i understand turns ratio and sq root of impedance etc. but what is the difference btw say a 600:600 and a 10K:10K as they are both 1:1. is it the amount of turns on the core or the wire size?

Inherently, there is nothing like a 600:600 or a 10k:10k xfmr.

In order to qualify as a X ohm winding, the impedance must be significantly higher (typically 5 to 10x) than the rated Z,

**at the lowest specified frequency**.

Let's say you want a 600ohm impedance over an operating range of 20Hz-20kHz.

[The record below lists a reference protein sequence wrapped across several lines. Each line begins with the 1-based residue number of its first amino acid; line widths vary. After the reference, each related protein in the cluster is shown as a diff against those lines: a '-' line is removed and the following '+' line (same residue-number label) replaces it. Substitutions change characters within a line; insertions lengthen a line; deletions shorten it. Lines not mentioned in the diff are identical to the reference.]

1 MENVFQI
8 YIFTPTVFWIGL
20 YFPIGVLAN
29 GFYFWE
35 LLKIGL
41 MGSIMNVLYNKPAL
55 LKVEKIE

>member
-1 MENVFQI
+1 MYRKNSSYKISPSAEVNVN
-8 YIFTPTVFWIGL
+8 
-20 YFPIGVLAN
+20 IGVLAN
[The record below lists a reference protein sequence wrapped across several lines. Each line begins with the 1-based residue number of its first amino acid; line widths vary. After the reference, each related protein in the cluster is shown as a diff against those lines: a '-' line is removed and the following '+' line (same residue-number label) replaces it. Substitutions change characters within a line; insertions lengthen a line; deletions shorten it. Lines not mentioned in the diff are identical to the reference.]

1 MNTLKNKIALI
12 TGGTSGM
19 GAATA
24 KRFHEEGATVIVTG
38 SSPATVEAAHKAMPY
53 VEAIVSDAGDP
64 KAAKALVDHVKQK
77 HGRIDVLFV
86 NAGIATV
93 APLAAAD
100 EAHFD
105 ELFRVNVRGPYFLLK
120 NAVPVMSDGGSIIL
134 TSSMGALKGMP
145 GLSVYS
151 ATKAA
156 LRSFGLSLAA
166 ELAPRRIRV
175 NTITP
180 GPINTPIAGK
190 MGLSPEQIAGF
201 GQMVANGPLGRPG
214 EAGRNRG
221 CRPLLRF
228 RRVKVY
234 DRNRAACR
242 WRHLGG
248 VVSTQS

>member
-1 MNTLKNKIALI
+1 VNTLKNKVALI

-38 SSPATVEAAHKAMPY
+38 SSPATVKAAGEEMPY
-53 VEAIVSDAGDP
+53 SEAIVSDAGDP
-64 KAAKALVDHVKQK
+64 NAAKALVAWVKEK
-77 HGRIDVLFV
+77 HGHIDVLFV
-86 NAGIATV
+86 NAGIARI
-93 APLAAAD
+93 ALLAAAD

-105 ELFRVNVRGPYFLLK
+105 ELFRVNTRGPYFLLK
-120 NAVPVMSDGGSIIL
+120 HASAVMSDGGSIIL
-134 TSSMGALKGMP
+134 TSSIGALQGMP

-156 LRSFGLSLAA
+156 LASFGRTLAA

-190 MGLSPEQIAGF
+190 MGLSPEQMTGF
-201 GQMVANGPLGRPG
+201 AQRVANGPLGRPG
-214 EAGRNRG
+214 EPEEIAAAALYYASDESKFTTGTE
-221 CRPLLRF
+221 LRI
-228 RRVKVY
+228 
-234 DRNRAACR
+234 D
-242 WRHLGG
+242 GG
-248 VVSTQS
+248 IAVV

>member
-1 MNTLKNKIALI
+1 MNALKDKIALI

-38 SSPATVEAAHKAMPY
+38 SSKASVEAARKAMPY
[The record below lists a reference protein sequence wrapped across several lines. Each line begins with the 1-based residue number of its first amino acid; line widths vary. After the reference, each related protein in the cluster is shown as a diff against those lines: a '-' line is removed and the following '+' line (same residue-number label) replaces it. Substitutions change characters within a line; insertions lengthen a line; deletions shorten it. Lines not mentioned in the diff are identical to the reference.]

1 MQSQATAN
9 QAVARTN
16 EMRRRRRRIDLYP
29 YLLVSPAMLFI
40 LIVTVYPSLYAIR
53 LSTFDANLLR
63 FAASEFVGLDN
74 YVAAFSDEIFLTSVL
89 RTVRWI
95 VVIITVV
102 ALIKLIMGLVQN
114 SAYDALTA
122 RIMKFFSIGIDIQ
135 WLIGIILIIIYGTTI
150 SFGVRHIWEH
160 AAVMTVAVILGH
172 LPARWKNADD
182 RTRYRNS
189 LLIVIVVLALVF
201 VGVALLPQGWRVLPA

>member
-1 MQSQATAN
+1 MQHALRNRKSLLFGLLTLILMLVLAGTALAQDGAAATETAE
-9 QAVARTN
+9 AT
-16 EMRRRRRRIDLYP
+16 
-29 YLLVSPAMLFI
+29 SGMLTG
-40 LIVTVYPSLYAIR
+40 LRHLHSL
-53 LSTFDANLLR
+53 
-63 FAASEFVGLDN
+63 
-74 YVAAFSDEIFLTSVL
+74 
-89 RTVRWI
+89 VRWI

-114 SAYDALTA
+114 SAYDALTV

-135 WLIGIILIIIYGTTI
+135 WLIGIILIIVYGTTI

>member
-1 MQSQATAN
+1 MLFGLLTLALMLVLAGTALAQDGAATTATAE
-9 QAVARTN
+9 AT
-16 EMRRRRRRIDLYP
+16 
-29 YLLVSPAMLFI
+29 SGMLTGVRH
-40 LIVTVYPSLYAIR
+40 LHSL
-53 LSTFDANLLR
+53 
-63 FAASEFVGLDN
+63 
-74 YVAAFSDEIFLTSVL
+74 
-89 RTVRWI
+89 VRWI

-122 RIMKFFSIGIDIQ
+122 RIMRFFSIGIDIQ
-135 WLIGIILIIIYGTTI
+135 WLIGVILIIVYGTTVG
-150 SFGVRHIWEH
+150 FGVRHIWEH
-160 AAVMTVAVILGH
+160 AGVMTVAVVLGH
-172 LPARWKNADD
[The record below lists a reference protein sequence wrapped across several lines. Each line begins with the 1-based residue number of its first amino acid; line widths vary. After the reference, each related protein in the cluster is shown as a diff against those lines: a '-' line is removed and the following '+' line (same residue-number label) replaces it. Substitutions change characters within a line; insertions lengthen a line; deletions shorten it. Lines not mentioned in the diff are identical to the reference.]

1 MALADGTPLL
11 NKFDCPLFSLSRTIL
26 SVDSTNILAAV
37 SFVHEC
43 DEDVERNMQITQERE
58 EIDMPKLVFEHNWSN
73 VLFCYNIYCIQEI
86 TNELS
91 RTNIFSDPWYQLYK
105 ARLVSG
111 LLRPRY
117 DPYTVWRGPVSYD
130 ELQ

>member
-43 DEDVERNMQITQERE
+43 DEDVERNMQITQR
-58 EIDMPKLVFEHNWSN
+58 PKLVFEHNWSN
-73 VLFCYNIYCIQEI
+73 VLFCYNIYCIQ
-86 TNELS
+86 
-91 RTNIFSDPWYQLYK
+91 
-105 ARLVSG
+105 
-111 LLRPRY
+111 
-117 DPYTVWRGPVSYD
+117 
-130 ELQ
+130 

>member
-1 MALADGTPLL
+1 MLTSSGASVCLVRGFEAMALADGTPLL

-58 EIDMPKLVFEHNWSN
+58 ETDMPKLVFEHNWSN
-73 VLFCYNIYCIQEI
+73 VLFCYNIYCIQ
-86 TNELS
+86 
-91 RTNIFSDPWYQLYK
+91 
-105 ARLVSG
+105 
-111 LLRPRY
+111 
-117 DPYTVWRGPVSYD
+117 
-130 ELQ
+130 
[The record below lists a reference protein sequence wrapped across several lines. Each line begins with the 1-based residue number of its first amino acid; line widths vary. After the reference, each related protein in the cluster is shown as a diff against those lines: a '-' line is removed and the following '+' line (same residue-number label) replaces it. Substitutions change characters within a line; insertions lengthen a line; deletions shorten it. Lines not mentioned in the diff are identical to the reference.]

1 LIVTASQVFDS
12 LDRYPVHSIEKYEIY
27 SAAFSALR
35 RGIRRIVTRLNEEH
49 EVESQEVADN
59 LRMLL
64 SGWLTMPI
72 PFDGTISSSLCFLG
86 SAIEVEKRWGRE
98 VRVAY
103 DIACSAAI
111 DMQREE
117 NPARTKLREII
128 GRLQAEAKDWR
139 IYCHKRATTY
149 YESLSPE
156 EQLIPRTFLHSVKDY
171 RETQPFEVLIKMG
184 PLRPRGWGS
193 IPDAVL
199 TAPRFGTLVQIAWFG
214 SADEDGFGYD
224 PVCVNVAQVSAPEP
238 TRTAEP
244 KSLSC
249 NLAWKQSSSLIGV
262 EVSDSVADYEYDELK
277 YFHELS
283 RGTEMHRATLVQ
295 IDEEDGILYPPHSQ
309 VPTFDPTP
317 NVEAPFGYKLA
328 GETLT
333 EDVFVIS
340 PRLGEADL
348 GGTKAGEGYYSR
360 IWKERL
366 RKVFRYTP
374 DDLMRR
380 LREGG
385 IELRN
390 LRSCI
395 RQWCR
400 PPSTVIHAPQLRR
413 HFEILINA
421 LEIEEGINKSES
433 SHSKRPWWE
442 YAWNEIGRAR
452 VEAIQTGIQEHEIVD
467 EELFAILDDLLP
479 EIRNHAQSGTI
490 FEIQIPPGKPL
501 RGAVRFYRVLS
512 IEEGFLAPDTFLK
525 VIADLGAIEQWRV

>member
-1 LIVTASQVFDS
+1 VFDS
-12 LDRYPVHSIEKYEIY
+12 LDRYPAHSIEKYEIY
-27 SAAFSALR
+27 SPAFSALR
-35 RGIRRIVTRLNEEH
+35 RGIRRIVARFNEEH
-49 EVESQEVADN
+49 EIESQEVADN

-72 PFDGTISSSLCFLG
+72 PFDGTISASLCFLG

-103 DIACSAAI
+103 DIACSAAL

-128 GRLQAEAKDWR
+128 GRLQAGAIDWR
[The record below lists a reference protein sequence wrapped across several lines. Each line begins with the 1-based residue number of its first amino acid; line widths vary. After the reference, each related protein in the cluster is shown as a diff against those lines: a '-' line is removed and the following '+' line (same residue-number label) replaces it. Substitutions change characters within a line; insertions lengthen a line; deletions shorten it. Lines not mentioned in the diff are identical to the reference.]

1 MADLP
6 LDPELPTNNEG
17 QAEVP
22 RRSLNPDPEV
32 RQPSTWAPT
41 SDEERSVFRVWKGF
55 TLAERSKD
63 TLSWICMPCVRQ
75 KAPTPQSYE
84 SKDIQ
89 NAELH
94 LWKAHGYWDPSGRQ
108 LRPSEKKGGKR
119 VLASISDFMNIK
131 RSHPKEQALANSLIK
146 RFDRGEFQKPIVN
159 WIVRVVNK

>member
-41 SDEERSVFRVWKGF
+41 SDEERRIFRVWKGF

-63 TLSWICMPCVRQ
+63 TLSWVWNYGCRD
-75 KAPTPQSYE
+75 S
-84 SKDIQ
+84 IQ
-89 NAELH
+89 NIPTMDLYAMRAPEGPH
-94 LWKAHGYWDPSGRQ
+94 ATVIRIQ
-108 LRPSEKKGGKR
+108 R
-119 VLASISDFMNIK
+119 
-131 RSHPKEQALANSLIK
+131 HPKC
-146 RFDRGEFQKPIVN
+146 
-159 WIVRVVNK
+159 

The impedance is Z = L. 2pi.f

As f is a variable, you need to consider worst case, which is obviously the lowest frequency; so the calculation goes:

L = 600/ 125.6 = 4.77 Henries then you want your 5-10x safety net, which gives roughly

L = 23-47H

The same calculation for a 10k:10k xfmr would give Lp = 40-80H

But in fact, if you restrict the LF -3 dB point to 40 Hz, the same xfmr will be usable as a 20k:20k.

Alternatively, restricting the LF bandwidth allows using less turns for a specified impedance.

Wire size and core size will be dictated by the operating level and the optimization of DCR of windings.